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Bipartisan Emissions Bill Counters Bush's Broken Promise

Source:  Copyright 2001, Environment News Service (ENS)
Date:  March 15, 2001
Byline:  Cat Lazaroff

A bipartisan group of U.S. Congress members introduced a bill today that would set emissions limits for carbon dioxide and other power plant pollutants that contribute to global warming and pose a risk to public health. The bill was released two days after President George W. Bush's controversial decision not to support limits on carbon dioxide emissions from power plants.

Five U.S. Senators and two Representatives held a press conference to unveil "The Clean Power Act of 2001," the Senate version of the bill, and the "Clean Smokestacks Act of 2001," the House version. Both bills are described as taking a cost effective, commonsense approach to slashing power plant emissions of four major pollutants - nitrogen oxide, sulfur dioxide, mercury and carbon dioxide - by 2007.

On Tuesday, President Bush broke a campaign pledge when he declared that his administration would not regulate emissions of carbon dioxide from power plants.

"While I applaud President Bush for maintaining his position of requiring all power plants to meet clean air standards by reducing emissions of sulfur dioxide, nitrogen oxide and mercury, it is extremely disappointing that he has dropped one of the most important elements off that list. I have no intention of doing the same," said Senator Susan Collins, a Maine Republican and one of the cosponsors of the bill introduced today.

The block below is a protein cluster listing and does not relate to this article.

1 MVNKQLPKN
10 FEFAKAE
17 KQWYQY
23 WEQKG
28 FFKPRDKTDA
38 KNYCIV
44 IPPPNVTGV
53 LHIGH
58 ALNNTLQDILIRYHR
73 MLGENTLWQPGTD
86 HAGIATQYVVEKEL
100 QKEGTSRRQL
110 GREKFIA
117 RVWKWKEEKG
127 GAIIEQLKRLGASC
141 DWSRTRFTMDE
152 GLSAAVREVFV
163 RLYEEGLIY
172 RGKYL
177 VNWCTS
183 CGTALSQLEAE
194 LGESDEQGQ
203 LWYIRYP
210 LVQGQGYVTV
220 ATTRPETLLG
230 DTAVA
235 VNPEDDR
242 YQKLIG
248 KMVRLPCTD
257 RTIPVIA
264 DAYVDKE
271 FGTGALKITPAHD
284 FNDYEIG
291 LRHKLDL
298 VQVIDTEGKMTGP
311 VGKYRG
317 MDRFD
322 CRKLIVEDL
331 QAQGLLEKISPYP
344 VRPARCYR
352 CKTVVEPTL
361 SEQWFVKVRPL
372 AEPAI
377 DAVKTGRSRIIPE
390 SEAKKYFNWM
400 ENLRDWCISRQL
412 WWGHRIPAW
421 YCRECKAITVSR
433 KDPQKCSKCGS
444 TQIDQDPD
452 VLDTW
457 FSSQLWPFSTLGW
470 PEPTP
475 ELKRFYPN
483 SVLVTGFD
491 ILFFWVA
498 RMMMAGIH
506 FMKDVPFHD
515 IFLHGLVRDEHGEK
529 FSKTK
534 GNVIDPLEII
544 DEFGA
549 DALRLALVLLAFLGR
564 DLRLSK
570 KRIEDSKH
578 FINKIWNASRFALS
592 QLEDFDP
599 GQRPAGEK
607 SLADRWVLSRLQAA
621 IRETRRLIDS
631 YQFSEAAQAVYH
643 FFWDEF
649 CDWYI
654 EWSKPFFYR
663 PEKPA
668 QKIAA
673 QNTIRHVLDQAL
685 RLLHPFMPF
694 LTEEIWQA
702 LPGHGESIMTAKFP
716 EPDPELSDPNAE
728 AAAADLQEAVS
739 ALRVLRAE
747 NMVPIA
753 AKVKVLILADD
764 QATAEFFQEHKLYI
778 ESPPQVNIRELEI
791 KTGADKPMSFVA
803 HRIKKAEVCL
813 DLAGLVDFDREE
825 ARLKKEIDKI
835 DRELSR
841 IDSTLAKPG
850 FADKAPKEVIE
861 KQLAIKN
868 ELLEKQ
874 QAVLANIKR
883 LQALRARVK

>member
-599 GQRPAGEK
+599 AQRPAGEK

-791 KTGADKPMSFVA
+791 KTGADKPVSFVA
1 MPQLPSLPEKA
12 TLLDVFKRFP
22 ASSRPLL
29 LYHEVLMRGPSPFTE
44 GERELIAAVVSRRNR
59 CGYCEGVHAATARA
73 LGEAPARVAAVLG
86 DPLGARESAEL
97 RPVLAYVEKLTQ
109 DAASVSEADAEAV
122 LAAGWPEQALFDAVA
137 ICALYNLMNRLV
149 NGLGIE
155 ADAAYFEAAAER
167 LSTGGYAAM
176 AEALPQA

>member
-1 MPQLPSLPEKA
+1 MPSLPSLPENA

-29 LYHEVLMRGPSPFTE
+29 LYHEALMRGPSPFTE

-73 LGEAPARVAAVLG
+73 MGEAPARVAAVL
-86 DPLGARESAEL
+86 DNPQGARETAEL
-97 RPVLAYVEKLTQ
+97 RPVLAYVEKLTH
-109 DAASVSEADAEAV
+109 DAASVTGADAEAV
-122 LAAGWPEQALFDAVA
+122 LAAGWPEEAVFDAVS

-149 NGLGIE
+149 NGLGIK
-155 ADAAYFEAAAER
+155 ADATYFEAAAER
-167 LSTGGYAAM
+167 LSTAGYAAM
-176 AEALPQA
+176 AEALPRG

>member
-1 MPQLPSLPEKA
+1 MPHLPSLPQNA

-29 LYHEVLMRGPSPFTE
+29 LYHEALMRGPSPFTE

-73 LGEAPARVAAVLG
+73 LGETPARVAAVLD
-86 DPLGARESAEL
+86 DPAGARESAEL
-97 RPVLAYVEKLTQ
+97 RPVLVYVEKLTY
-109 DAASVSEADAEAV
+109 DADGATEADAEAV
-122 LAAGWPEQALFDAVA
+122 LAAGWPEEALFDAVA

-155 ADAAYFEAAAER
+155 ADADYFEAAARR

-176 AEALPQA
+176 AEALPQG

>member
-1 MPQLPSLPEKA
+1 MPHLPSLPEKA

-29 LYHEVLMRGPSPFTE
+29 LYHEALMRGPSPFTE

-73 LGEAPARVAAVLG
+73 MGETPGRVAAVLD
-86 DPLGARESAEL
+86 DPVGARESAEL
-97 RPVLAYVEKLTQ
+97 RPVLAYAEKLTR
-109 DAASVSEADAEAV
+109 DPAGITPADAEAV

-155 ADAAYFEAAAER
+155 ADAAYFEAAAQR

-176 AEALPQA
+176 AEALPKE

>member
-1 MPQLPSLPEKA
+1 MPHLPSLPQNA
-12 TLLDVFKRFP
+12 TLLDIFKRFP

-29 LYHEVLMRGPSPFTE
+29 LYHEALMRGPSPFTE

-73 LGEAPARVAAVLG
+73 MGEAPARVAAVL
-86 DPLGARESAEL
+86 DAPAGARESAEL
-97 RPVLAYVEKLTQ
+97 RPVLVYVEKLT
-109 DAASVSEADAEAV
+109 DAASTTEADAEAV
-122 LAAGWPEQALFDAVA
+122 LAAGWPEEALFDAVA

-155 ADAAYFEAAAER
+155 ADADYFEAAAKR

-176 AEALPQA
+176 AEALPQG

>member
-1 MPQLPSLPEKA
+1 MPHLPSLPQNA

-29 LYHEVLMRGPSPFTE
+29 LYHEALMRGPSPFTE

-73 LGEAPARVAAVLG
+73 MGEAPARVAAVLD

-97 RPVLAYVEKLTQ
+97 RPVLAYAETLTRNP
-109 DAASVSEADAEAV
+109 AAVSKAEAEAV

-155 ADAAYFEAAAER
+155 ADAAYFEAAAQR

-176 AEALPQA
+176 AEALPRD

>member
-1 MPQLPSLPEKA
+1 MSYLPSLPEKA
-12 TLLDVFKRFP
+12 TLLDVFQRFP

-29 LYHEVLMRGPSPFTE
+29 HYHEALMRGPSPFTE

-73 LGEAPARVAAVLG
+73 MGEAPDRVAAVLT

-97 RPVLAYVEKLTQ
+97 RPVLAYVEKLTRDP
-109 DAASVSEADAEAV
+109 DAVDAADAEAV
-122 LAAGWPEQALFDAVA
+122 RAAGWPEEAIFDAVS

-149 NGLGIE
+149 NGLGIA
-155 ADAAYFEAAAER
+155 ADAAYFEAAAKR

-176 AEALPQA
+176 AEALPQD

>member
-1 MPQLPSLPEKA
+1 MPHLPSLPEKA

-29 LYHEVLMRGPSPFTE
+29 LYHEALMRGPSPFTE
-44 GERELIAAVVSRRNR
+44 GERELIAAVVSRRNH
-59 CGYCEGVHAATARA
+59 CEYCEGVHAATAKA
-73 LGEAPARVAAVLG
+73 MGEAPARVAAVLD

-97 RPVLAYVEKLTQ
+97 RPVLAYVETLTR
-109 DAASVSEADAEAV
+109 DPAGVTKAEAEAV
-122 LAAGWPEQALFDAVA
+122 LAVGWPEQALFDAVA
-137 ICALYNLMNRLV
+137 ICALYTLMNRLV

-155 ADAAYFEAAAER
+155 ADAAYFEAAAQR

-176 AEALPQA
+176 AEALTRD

The bills would cut smog and soot forming nitrogen oxides by 75 percent from 1997 levels. Acid rain and soot forming sulfur dioxide would be cut by 75 percent below Phase II of the Clean Air Act's Acid Rain Program requirements.

Toxic mercury emissions would be cut by 90 percent from 1999 levels, and global warming carbon dioxide emissions would return to 1990 levels. In addition, the bills would require every power plant to clean up to the same level required for new power plants by the facility's 30th birthday or five years after enactment of the Act, whichever is later.

"The nation's dirtiest power plants have spent the last 30 years using loopholes in the law to avoid emissions reductions," said Senator Collins. "There's a lot of momentum now for finally eliminating that loophole. Carbon dioxide, mercury, nitrogen oxides, and sulfur dioxides all present serious risks in high concentrations. We need to do all we can to reduce emissions of these pollutants into our air."